While Japan has plenty of enjoyable sightseeing attractions that are free, most museums, temples, castles and gardens charge an admission of at least a few hundred yen. Yet there are a variety of discounts that can decrease your sightseeing expenses a little bit.

Free sightseeing

Below is a list of popular sightseeing spots and activities that do not cost admission:

Discounted sightseeing

Below are a few passes and discounts to look out for:

  • Discounts for foreigners
    Many local transportation passes, such as the Osaka Amazing Pass, the Nikko Pass and the Hakone Free Pass, give their holders discounts at selected tourist attractions. Other notable discounts for foreigners include free admission to all the prefectural sites in Nara and discounted admission to selected attractions around Matsue. Check out tourist information centers to find out what deals are available, and note that you may need to present your passport to qualify for the discounts.
  • Child and senior discounts
    Many attractions offer child and senior discounts. Child rates typically apply to those younger than 12 years, although some places also offer discounts to high school and university students. Students may need to present a school ID or international student card to qualify for the discount. Senior discounts typically apply to those 65 years or older.
  • Coupons
    Some tourist attractions, such as museums, theme parks and public baths, distribute coupons at local tourist information centers and hotels to be picked up and used freely by tourists. Some of these coupons can also be found as printable online versions, posted on their websites (and usually linked from the corresponding page of our sightseeing guide).
  • Combination tickets
    Some places offer combination tickets that combine admission to two or more attractions in one area at a discounted cost. Check our sightseeing guide for local details.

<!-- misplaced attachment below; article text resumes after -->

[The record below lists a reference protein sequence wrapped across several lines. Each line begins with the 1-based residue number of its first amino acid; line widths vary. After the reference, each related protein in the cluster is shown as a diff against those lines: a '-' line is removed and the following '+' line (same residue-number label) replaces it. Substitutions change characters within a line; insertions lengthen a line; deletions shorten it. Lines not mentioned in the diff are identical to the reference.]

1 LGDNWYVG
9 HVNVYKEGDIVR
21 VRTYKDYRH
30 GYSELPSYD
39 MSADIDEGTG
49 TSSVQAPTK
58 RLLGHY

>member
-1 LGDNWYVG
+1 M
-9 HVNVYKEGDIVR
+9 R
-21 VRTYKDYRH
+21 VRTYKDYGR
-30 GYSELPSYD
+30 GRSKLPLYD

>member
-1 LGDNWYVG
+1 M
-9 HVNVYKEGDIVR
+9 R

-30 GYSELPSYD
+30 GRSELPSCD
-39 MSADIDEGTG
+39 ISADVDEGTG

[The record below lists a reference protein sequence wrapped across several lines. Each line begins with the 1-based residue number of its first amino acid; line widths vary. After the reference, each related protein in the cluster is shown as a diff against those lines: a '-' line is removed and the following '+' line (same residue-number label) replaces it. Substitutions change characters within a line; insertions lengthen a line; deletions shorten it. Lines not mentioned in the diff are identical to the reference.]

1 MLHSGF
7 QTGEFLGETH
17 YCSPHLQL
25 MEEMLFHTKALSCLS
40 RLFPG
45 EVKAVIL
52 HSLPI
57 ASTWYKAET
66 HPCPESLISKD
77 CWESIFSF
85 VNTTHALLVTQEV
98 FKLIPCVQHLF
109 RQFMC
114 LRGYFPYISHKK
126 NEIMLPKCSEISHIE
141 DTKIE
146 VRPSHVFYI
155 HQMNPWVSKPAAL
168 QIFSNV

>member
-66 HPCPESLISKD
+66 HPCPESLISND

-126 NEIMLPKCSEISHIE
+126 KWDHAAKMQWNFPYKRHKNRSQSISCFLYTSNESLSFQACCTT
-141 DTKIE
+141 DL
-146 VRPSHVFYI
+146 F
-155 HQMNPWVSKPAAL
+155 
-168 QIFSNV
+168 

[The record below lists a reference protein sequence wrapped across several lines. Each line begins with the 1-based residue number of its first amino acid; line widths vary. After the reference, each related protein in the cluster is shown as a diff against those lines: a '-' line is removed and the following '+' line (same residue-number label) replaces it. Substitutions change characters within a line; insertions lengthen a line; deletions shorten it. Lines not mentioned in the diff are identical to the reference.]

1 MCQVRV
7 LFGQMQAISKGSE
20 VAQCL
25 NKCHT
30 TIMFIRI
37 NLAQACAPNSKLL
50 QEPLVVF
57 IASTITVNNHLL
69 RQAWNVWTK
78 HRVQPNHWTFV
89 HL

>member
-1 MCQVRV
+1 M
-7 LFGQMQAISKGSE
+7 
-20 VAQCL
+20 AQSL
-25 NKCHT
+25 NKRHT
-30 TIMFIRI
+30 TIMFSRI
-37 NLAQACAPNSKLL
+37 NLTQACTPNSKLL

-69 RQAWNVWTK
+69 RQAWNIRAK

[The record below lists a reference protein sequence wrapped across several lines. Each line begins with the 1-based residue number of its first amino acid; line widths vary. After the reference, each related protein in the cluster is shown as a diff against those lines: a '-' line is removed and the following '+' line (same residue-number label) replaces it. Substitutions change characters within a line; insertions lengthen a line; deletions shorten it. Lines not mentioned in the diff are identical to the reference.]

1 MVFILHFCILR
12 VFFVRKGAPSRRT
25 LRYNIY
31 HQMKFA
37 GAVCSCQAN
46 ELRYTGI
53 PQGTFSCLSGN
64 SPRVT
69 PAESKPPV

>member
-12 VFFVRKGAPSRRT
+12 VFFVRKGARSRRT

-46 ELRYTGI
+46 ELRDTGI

• Grutt Museum Pass
    The Grutt Museum Pass provides free or discounted admission to dozens of museums and zoos in the Tokyo area during a two month period. A similar pass exists for Osaka and Kyoto.


The easiest way to save money on shopping is to not go shopping at all, or at the very least to limit yourself to window shopping. But realistically most travelers will want to do some shopping if only to buy souvenirs for their friends and relatives or themselves.

Many people also come to Japan with the hopes of scoring good deals on things like electronics or brand name fashion that may be more expensive in their home countries. If this describes you, make sure to familiarize yourself with the prices of items at home before you get to Japan to confirm that prices in Japan are really lower. The following are some other shopping tips:

  • 100 yen shops
    100 yen shops are a found all over Japan and sell a wide range of products for 100 yen per item (plus consumption tax) including candy, stationery, household goods and tools. And they are popular with travelers since they usually carry a good selection of Japanese souvenirs, such as chopsticks, bowls and sake sets that are of surprisingly good quality and considerably cheaper than at regular souvenir shops.
  • Sales
    There are two major sale seasons per year in Japan, one beginning in December and another around June. A popular item during these sales are lucky bags (fukubukuro), which cost anywhere from 5,000 to 30,000 yen or more. While the contents are a mystery, the value of the items inside is supposed to be worth more than the price tag. Lucky bags sold after New Year are especially coveted, with people lining up early to get them from popular stores. In addition, smaller sales are held throughout the year, especially towards the end of seasons to clear out inventory and make room for the next season. The actual dates and lengths of the sales vary by store. A few stores also have daily or weekly deals that are advertised on flyers available at the store entrance.
  • Tax-free shopping
    Visitors to Japan can have the consumption tax waived when spending more than 5000 yen in one day at a licensed tax-free store, which are typically department stores and chain electronics stores in larger cities. A passport is required when shopping tax free. Be aware of eventual import limits of your home country in order to avoid being charged duty fees by customs upon returning home.
  • Point cards
    Some stores, large chain electronic stores in particular, have point cards which allow customers to earn a percentage of their purchase (typically between 3 and 15 percent depending on the item) in points. The points can then be used on future purchases, with one point usually corresponding to one yen. Point cards can be obtained at the register at the time of your initial purchase. While point cards do not provide a discount on the initial purchase, they are a great way to get accessory items when making a larger purchase, for example getting a memory card or extra battery after purchasing a digital camera.